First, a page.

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Experience Design

Good UX Design is Not a Buffet of Choices

A recent frustration I’ve been feeling can be summed up very nicely by a quote from UX designer Leisa Reichelt—“Don’t design for everyone. It’s impossible. All you end up doing is designing something that makes everyone unhappy.”
It’s been a recurring request on the last few projects I’ve been involved with. Somewhere along the way the client says, “This user group does X this way, but this other group does it Y way, so we have to accommodate for both workflows.” We do now, do we?
I subscribe to the philosophy that the fewer choices the user has to make, the better. This is especially true for applications, Intranets, CRMs or any system that is primarily task-driven. The more ways you offer to do the same thing, unless those ways are constructed VERY carefully and with very specific purposes in mind, the more confusion you introduce—this is sometimes called “choice paralysis.” The user starts to wonder which way they should accomplish the task or whether any differences between the two paths actually exists.
In Steve Krug’s book Don’t Make Me Think, he posits that the less a user has to think about what is necessary to achieve a goal, the more likely it is that he’ll be successful at achieving it. This is often in direct opposition to what users think they want—users (or even clients) may say they want more choice, but in reality, studies have shown that an abundance of choices leads to anxiety, uncertainty and a feeling of being overwhelmed.
If we do indeed muddle the user experience with a bunch of ways to accomplish the same task to try to appease everyone, aren’t we actually failing everyone? Or course, there are ways to make an intuitive interface with multiple ways to accomplish the same thing (for instance, most software programs employ the use of menus as well as icon shortcuts for accomplishing tasks, and they do so without cluttering or getting in the way of the user experience). Before we go down the route of creating multiple paths, it’s crucial to understand why group A does it this way and group B does it that way.

  • Is it because they have different needs for what it should do? If their needs vary so greatly, perhaps breaking it up into two distinct pieces of functionality makes the most sense. We often get trapped into poor user experiences because we try to cram eight pounds of features into a four-pound bag.
  • Is it because they, as a group, have different preferences for how they like to interact (e.g., one group is very data-driven and wants lists, while the other likes to browse and explore)? If so, is there a way to incorporate personalization or customization into the system to account for these personal/group preferences? And it’s also important to realize that just because someone prefers to do something one way doesn’t mean they won’t be successful doing it another way—IF that other way is easy and intuitive.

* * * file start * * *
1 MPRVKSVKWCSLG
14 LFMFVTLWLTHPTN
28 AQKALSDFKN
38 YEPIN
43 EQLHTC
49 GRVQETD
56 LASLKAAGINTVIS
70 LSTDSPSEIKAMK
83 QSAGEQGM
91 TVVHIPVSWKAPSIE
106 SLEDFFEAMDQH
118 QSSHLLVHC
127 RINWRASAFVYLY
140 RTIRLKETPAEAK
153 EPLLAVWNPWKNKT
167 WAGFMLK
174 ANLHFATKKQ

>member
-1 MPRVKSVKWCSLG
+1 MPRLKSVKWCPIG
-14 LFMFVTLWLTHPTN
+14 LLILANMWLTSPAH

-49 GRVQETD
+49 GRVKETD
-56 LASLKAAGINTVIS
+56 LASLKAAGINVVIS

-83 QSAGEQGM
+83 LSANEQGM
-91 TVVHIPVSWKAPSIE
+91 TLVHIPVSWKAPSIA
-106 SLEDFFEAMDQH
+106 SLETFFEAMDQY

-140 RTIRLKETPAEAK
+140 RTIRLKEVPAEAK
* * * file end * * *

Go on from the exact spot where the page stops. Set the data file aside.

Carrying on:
• Is it because they were trained to do it that way? This is often the root cause—users do something a specific way because they were taught that way. This, in my opinion, should never be the reason to continue a poor user experience. The goal of an intuitive system is that it doesn’t have to be “taught.” From my experience, this is the most common rationale clients have for wanting multiple paths to accomplish the same thing—the users are “used to doing it this way.” This is when you remind them why they hired us in the first place.

So when a client asks you to present the same task in two different ways, it’s important to first stop and ask why it’s necessary. And then try to find a unified path that accomplishes the goals without muddling the user experience.
Some additional reading on the subject:

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Natalie Kurz

For the last 10 years Natalie Kurz has helped clients navigate the rapidly changing digital landscape by guiding them through the process of creating a cohesive user-centered online presence. Her work has included branding and voice definition, digital and social media strategies, integrated marketing campaigns, mobile application design, copywriting, user interface design and Intranet development for clients in the financial, health, consumer product, education and advocacy sectors. She’s had the pleasure of working with industry leaders including Express Scripts,, Stifel Nicolaus, Protective Insurance, Northwestern University, Washington University, State Farm, Jiffy Steamer and Purina. She holds a masters degree in journalism from NYU.

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